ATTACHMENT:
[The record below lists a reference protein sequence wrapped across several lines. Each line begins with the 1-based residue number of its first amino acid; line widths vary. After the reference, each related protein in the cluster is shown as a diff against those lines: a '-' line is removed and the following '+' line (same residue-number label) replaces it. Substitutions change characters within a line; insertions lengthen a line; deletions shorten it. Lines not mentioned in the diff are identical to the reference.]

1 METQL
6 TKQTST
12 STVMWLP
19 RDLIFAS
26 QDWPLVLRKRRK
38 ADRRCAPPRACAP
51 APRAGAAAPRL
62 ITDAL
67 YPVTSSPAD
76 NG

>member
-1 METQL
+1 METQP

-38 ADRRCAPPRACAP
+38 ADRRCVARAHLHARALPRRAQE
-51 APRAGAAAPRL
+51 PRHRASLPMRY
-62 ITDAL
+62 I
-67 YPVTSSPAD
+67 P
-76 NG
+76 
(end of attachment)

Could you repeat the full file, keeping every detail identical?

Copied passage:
[The record below lists a reference protein sequence wrapped across several lines. Each line begins with the 1-based residue number of its first amino acid; line widths vary. After the reference, each related protein in the cluster is shown as a diff against those lines: a '-' line is removed and the following '+' line (same residue-number label) replaces it. Substitutions change characters within a line; insertions lengthen a line; deletions shorten it. Lines not mentioned in the diff are identical to the reference.]

1 METQL
6 TKQTST
12 STVMWLP
19 RDLIFAS
26 QDWPLVLRKRRK
38 ADRRCAPPRACAP
51 APRAGAAAPRL
62 ITDAL
67 YPVTSSPAD
76 NG

>member
-1 METQL
+1 METQP

-38 ADRRCAPPRACAP
+38 ADRRCVARAHLHARALPRRAQE
-51 APRAGAAAPRL
+51 PRHRASLPMRY
-62 ITDAL
+62 I
-67 YPVTSSPAD
+67 P
-76 NG
+76 